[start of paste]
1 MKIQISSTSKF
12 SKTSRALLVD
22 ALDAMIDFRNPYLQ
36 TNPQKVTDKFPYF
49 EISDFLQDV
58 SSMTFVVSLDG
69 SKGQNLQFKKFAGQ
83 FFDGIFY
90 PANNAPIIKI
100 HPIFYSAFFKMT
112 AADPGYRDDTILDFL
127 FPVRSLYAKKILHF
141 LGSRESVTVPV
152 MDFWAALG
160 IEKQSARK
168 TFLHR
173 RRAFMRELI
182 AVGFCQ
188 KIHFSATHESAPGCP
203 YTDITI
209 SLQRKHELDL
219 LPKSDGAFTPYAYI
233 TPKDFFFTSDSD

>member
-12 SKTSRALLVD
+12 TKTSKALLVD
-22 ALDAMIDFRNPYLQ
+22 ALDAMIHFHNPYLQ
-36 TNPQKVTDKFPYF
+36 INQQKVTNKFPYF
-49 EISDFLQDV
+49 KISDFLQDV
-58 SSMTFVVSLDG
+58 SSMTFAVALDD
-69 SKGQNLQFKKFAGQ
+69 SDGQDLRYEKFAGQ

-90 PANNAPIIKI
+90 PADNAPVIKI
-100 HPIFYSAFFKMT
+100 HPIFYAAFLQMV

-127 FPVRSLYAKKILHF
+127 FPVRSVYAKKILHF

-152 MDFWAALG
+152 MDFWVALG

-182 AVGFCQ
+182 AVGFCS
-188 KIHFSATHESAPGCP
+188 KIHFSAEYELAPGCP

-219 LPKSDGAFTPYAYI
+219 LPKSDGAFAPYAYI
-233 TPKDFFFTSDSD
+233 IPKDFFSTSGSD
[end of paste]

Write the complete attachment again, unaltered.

1 MKIQISSTSKF
12 SKTSRALLVD
22 ALDAMIDFRNPYLQ
36 TNPQKVTDKFPYF
49 EISDFLQDV
58 SSMTFVVSLDG
69 SKGQNLQFKKFAGQ
83 FFDGIFY
90 PANNAPIIKI
100 HPIFYSAFFKMT
112 AADPGYRDDTILDFL
127 FPVRSLYAKKILHF
141 LGSRESVTVPV
152 MDFWAALG
160 IEKQSARK
168 TFLHR
173 RRAFMRELI
182 AVGFCQ
188 KIHFSATHESAPGCP
203 YTDITI
209 SLQRKHELDL
219 LPKSDGAFTPYAYI
233 TPKDFFFTSDSD

>member
-12 SKTSRALLVD
+12 TKTSKALLVD
-22 ALDAMIDFRNPYLQ
+22 ALDAMIHFHNPYLQ
-36 TNPQKVTDKFPYF
+36 INQQKVTNKFPYF
-49 EISDFLQDV
+49 KISDFLQDV
-58 SSMTFVVSLDG
+58 SSMTFAVALDD
-69 SKGQNLQFKKFAGQ
+69 SDGQDLRYEKFAGQ

-90 PANNAPIIKI
+90 PADNAPVIKI
-100 HPIFYSAFFKMT
+100 HPIFYAAFLQMV

-127 FPVRSLYAKKILHF
+127 FPVRSVYAKKILHF

-152 MDFWAALG
+152 MDFWVALG

-182 AVGFCQ
+182 AVGFCS
-188 KIHFSATHESAPGCP
+188 KIHFSAEYELAPGCP

-219 LPKSDGAFTPYAYI
+219 LPKSDGAFAPYAYI
-233 TPKDFFFTSDSD
+233 IPKDFFSTSGSD